Aberlour 16 Year Double Cask

Class:  Speyside Single Malt Scotch

Like Aberlour's 12 year old single malt, this southern Speyside distillery also releases a 16 year old using the same "double cask matured" technique.  Rather than starting all of its whisky in ex-bourbon casks and then "finishing" the malt by transferring it to ex-sherry casks (like Balvenie does with their 12 Year Doublewood) Aberlour marries together full-term ex-bourbon and ex-sherry casks in order to achieve a "double cask matured" single malt.

For more information about the Aberlour Distillery, see the review of the 12 Year (linked above).  In this review we'll just focus on the whisky.  We've got two sets of scores and tasting notes for you on this one - from both Brett and myself (this is Andrew talking).  This will give you an extra scoring opinion and a better overall representation of what to expect should you try this single malt.

I can't speak for Brett, but Aberlour's whiskies as a whole have been hit and miss for me so far.  I have had a couple of great batches of their cask strength NAS A'Bunadh, but was underwhelmed by the 12 Double Cask the first time I had it.  It was early in my whisky journey, and I was tasting it at a whisky bar as part of a flight, so I figured it was worth revisiting, along with the rest of Aberlour's core range.  Thankfully, my friend Vadim hooked me up with pours of the 12, 16, and 18 (review coming soon) to do a more focused study of.  Let's get right to the review now; we'll start with Brett's notes.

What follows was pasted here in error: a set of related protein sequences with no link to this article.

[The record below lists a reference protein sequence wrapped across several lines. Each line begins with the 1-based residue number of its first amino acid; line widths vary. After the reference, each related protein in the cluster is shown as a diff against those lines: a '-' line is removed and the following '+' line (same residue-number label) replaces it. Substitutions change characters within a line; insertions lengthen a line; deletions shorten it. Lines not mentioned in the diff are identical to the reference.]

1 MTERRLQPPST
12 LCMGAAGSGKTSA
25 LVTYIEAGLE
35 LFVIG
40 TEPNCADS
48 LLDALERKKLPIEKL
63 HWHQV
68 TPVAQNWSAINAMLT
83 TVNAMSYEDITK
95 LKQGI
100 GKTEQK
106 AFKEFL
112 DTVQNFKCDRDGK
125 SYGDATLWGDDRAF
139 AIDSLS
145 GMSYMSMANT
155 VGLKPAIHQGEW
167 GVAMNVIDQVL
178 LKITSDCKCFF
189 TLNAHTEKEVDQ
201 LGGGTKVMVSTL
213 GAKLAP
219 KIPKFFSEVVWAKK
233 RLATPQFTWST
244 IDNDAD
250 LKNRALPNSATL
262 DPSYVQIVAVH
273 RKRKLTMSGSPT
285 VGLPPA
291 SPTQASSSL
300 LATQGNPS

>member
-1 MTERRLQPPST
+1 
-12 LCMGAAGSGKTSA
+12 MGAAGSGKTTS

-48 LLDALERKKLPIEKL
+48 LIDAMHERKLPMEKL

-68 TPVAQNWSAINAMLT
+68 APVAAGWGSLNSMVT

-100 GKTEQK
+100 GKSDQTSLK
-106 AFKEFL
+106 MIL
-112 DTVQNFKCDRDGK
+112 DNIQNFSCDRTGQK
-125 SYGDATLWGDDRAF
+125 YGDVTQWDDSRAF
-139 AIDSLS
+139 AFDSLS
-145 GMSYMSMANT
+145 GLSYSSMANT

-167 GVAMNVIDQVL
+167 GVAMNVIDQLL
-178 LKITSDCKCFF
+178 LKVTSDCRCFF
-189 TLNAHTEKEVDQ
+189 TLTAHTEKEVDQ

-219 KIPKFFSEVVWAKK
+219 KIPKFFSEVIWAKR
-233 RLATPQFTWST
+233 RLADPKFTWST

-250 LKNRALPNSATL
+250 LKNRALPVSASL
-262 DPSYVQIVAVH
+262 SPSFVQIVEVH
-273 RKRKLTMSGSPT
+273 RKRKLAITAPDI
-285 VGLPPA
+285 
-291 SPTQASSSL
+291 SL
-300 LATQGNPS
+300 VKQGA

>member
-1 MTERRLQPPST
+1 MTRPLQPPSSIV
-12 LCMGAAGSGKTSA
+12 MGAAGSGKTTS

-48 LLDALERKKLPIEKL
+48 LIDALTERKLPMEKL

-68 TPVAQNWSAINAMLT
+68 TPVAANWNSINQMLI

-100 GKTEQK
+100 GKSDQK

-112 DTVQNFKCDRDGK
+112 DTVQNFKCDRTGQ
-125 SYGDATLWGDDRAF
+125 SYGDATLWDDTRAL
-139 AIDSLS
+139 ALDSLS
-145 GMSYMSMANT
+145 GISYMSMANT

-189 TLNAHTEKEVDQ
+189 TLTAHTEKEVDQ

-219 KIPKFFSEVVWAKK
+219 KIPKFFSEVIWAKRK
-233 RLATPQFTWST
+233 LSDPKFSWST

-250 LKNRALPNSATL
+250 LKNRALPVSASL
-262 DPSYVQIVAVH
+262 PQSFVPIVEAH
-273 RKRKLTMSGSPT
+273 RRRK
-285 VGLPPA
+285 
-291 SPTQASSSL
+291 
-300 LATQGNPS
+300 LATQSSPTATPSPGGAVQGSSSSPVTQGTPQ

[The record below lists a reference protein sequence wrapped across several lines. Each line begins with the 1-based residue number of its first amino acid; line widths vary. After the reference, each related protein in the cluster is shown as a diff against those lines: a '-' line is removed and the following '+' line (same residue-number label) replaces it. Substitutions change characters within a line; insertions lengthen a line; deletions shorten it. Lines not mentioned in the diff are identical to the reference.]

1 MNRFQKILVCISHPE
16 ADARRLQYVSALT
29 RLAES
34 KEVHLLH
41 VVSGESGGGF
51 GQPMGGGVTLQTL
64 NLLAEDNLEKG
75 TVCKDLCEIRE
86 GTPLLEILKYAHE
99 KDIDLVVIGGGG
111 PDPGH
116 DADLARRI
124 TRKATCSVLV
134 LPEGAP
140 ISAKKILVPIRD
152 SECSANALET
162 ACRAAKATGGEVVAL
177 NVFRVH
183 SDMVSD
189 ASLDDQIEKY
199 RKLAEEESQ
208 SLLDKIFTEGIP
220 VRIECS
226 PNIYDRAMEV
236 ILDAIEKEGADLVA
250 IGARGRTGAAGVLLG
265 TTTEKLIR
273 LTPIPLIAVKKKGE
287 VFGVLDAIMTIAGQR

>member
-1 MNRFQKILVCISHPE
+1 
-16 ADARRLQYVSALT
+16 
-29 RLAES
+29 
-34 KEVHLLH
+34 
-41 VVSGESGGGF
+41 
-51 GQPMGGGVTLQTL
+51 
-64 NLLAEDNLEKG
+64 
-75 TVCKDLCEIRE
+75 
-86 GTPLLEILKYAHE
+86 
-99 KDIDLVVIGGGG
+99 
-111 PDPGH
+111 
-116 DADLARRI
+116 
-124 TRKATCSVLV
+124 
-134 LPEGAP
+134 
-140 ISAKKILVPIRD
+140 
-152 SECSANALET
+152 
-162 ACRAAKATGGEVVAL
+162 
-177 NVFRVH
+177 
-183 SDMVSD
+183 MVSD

Notes:

  • A vatting of first fill ex-bourbon and unspecified ex-sherry casks
  • Chill filtered
  • Most likely colored
  • Bottled at 40% ABV

Brett's Review

Nose:  Honey and cream alongside some grape or raisin.  A gentle spice lies underneath.

Palate:  A bit harsh upon entry, which I was a bit taken back by, given this whisky's age and ABV.  The same honey, raisin, and spice appear, bringing alongside them an additional bit of lemon.

Finish:  Things turn spicier here, and I am left with a leathery aftertaste that comes seemingly out of nowhere.

Score:  70/100

Buying Recommendation:  Don't Spend Your Money On It.  I think this would be a middle of the pack whisky in the $45-55 price range.  Unfortunately it costs closer to $80-90.  It doesn't offer the maturity or depth I expect to find in a 16 year old.  I think it would potentially benefit from a bump in the ABV, but at it's current strength I won't be buying it again.


Andrew's Review

Nose:  Fairly light and flimsy.  A moderately dry sherry note mingles with vanilla malt, a bit of stonefruit that adds some tartness, and maybe a touch of rosewater.  The sherry notes here are reminiscent of raisin and cinnamon spice.  Overall, the aroma is pleasant, but a thin.

Palate:  Sugary and full of muddled dark fruits (plum, fig, prune).  This dram is very sweet upon entry before developing a bit more bitterness that comes through as toasted grain and cinnamon.  Despite the contrasting bitter notes, this dram gives a pretty one-dimensional "fruit punch" note.

Finish:  Juicy.  Almost grape juice-like.  Dominantly sweet before some bitter florals develop and things fade out with a touch of dry oak.

A note about adding water:  a few drops of water add a richer vanilla note to the aroma at the expense of the fruit, while amping up the spice on the palate, which gives it much better balance.  This dram GREATLY BENEFITS from the addition of a few drops (just a few drops-no more!!)